FOXBOROUGH, Mass. (AP) Coaches and well-trained players will tell you that every win is worth the same.
No better examples can be found than the way Seattle, Dallas and Denver won on Sunday. Those victories are the kind that can define a season, catapult you to special things.
Most impressive was the Seahawks' 31-24 win at Foxborough, a place visitors rarely leave with smiles on their faces. Particularly after settling for three field goals, missing an extra point kick and a dubious 2-point conversion attempt.
But in one of the most bone-rattling games imaginable - look for Earl Thomas' hit on Rob Gronkowski for proof - Seattle re-established its credentials as an opponent to be reckoned with. The Seahawks often come on in the second half of the schedule, and the way they punished the Patriots and also handled the hits they were given in return bodes very well for Pete Carroll's club.
''It says exactly what our creed is: We fight until we can't fight no more,'' said safety Kam Chancellor, whose tight coverage on Gronkowski resulted in an incompletion from the Seattle 1 to end New England's chances. ''No matter what the circumstances are, we never look back. We keep pushing forward and we keep fighting.''
Seattle (6-2-1) won on Russell Wilson's arm (348 yards, 124.6 passer rating), Doug Baldwin's mitts (three TD catches) and that fierce defense. It won even though Wilson remains almost stationary (for him) in the pocket because of bothersome leg injuries.
''It's been a tougher year in the sense of obviously, the injuries, and haven't faced that (limitation) before,'' Wilson said. ''But there was no way I was going to let that stop me. And the mentality was to do whatever I could to play the games, and get ready, And just continue to battle, and continue to have that mulish approach, and continue to stay steadfast.''
Denver, like Seattle, has had plenty of success recently, albeit with a certain No. 18 at quarterback. It is now 7-3 thanks greatly to its still-staunch defense.
And, of course, to a special teams play for the ages.
Justin Simmons leaped over the offensive line and blocked a potential go-ahead extra-point kick by Wil Lutz. Will Parks grabbed the loose ball, returning it 84 yards for a defensive 2-point conversion with 1:28 left. The defensive 2-point play was only added to the rules prior to the 2015 season, and this was the first time the winning points came on such a play.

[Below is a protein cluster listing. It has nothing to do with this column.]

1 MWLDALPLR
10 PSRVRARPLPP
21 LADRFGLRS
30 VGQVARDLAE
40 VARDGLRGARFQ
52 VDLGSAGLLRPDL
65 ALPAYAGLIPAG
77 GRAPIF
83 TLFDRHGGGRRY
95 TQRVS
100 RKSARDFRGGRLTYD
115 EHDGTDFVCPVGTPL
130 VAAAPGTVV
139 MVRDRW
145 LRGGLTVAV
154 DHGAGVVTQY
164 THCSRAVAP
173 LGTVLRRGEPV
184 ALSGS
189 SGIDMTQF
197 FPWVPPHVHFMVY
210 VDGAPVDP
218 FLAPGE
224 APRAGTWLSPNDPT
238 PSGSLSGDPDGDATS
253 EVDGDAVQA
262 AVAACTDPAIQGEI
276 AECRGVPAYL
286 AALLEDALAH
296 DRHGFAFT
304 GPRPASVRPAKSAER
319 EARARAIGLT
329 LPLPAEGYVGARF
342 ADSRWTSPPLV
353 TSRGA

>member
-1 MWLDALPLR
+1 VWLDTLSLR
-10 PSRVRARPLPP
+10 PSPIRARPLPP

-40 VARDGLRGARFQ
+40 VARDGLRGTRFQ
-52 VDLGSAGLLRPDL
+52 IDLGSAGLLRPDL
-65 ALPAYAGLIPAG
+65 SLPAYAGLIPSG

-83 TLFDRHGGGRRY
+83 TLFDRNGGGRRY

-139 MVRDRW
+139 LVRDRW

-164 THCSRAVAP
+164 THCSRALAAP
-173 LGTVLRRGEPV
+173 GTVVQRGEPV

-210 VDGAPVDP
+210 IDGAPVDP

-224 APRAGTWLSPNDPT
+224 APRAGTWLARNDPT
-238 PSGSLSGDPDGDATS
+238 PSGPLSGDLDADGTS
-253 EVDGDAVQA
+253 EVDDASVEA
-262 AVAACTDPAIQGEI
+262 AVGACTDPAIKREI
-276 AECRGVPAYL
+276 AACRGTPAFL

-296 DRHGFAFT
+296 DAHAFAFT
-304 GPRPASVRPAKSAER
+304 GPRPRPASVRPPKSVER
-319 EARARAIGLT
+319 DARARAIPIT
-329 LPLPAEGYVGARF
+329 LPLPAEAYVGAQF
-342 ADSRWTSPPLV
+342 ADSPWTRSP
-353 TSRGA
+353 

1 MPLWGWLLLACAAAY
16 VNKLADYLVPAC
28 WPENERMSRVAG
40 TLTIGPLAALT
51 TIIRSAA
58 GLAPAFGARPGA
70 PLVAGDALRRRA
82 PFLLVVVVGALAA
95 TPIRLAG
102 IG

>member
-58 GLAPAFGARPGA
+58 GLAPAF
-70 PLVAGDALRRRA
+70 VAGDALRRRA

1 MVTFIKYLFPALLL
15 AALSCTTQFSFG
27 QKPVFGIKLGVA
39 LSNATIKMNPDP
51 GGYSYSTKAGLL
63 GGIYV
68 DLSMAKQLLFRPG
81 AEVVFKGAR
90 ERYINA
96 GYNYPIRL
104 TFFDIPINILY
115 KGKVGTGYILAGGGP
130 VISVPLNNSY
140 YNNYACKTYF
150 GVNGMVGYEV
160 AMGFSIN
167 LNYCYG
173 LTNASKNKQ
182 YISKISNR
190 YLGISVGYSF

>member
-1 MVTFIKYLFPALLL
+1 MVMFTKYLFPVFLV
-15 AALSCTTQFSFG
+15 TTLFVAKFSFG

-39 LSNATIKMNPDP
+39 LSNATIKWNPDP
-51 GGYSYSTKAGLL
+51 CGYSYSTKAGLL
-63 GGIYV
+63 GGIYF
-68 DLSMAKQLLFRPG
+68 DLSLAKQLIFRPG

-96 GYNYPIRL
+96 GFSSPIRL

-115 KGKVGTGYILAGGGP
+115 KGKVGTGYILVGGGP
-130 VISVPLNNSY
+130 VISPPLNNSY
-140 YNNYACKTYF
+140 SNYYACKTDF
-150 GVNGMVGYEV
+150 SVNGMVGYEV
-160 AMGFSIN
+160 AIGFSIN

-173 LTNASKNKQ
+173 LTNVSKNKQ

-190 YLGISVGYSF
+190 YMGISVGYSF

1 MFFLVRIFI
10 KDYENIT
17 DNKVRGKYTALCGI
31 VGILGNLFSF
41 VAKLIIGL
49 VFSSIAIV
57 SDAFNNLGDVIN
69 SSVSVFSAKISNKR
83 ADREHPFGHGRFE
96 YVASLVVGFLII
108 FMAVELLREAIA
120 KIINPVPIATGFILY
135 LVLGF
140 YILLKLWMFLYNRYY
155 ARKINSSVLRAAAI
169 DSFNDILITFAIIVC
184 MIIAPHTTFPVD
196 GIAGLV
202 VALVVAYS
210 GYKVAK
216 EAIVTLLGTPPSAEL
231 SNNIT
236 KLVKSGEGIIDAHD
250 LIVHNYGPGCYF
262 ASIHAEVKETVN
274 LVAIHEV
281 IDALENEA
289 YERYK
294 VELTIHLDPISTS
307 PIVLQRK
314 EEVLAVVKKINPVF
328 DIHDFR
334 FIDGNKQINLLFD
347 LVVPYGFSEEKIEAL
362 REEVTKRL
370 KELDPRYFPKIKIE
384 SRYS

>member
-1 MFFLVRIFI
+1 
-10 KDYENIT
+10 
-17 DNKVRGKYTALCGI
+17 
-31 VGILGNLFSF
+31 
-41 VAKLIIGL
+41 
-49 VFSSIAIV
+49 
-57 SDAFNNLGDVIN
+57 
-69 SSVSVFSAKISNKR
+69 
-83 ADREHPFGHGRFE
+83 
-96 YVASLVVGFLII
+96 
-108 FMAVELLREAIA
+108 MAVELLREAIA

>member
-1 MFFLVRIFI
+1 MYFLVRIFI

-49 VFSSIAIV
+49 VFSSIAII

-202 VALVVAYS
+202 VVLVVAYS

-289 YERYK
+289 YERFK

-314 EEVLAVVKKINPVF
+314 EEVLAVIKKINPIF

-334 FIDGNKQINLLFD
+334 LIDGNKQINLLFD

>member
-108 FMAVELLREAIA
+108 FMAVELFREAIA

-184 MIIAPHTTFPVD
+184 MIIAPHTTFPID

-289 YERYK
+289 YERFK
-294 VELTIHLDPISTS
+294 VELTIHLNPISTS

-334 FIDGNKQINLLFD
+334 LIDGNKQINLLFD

''I've never had an ending like that, especially on special teams,'' DeMarcus Ware said, and he's been in the NFL for nearly 12 seasons. ''It was just big, a big victory. I mean usually a game ends from the defense because of a forced fumble or interception or something like that. But seeing it happen from special teams, you never see that.''
The effect it could have, particularly with two rookies combining for such a brilliant and rare play, is immeasurable.
The significance of an eight-game winning streak powered by two other kids - quarterback Dak Prescott and running back Ezekiel Elliott - is that Dallas is thinking big. After its 35-30 comeback sizzler in Pittsburgh, the Cowboys have earned the right to think as big as, well, Big D itself.
Asked if he's been around a team where two rookies have had such a quick impact, Cowboys owner Jerry Jones replied, ''Not two that are so in sync to where they're feeding off each other and the team feeding off them. I haven't seen that.''
What the world saw at Heinz Field was the kind of determination and resilience that can lead to championships. Every time the more-veteran Steelers delivered a haymaker - including a touchdown off a fake spike by Ben Roethlisberger - Dallas responded.
Elliott burst through a defense he said ''parted like the Red Sea'' and streaked to the end zone for a 32-yard touchdown to win it with 9 seconds remaining, and it might have been the most impressive act the fourth overall draft pick has delivered. And boy has he been delivering all year for a team that hasn't been a true championship contender for decades.
If the Broncos, Cowboys or Seahawks find their way to the Super Bowl, they surely can point to Week 10 as a catalyst.
AP Sports Writer Brett Martel contributed.
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